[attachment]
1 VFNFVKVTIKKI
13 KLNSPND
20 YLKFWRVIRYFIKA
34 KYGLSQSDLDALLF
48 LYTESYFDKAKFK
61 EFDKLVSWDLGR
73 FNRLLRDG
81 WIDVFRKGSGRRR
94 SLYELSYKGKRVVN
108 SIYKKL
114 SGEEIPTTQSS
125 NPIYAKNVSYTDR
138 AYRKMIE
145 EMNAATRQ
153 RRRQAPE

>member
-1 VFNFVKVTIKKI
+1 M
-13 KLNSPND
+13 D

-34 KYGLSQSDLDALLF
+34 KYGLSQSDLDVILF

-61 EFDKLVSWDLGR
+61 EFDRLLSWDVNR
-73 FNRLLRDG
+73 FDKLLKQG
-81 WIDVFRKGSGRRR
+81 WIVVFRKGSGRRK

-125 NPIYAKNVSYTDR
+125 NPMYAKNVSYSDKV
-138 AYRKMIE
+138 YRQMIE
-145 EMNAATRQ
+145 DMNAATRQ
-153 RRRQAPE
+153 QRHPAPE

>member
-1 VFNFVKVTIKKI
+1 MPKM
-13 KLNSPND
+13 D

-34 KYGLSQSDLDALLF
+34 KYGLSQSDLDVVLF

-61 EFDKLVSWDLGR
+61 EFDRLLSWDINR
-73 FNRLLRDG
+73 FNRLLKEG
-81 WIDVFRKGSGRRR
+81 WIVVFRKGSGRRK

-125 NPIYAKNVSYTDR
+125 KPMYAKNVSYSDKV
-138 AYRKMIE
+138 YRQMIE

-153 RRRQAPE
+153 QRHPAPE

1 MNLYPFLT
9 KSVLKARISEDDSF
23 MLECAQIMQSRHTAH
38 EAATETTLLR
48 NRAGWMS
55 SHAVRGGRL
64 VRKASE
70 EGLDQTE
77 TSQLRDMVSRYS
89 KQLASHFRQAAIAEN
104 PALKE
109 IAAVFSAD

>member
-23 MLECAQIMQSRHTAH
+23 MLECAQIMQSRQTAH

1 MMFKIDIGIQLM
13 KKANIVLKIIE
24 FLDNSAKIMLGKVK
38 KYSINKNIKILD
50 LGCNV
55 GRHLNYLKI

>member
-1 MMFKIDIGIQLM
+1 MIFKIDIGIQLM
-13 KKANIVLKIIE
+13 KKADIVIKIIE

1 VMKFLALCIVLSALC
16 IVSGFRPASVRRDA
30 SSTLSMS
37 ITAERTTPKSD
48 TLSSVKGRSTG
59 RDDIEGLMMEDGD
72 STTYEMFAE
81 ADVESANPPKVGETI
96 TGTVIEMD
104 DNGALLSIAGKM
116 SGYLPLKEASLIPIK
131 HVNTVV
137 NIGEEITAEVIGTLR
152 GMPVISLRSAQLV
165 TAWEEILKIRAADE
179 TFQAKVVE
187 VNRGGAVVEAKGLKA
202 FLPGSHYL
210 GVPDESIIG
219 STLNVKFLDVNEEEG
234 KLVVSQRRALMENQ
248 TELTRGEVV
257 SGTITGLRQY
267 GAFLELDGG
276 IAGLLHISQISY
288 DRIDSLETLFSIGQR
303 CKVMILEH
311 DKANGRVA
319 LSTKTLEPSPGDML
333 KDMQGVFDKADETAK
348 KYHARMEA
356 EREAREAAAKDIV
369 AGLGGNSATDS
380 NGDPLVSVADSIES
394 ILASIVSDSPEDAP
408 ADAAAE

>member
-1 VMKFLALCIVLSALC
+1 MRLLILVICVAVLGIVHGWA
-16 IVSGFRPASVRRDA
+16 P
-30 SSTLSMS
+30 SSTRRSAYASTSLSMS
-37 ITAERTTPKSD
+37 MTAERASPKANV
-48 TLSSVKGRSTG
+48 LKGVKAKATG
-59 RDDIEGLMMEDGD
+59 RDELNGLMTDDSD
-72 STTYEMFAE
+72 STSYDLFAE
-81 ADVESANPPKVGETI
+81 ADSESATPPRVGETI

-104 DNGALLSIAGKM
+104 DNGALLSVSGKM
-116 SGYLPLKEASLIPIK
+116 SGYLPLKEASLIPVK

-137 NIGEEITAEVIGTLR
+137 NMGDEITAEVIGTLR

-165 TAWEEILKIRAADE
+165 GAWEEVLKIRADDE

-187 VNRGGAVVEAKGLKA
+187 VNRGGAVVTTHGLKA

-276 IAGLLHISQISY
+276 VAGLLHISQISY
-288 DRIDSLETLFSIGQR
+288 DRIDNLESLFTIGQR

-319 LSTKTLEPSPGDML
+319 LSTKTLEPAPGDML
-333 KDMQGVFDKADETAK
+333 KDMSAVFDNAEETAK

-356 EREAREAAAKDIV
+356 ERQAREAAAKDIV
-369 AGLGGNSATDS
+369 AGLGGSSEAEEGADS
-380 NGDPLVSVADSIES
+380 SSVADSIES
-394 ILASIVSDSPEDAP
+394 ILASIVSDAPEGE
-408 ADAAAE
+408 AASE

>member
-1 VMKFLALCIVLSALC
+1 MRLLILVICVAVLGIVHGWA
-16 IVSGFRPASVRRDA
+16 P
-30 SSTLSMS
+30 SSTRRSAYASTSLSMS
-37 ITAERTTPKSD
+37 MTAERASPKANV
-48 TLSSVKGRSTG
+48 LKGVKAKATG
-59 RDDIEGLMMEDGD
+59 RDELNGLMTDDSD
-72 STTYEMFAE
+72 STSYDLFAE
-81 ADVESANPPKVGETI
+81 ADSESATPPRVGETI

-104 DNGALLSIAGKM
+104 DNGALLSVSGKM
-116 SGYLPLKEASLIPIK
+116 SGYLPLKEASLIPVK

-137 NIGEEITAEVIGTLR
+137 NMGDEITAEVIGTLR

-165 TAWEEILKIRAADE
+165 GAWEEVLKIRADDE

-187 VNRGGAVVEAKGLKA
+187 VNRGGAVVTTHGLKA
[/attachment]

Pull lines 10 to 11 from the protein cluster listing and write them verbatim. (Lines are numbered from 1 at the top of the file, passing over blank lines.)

108 SIYKKL
114 SGEEIPTTQSS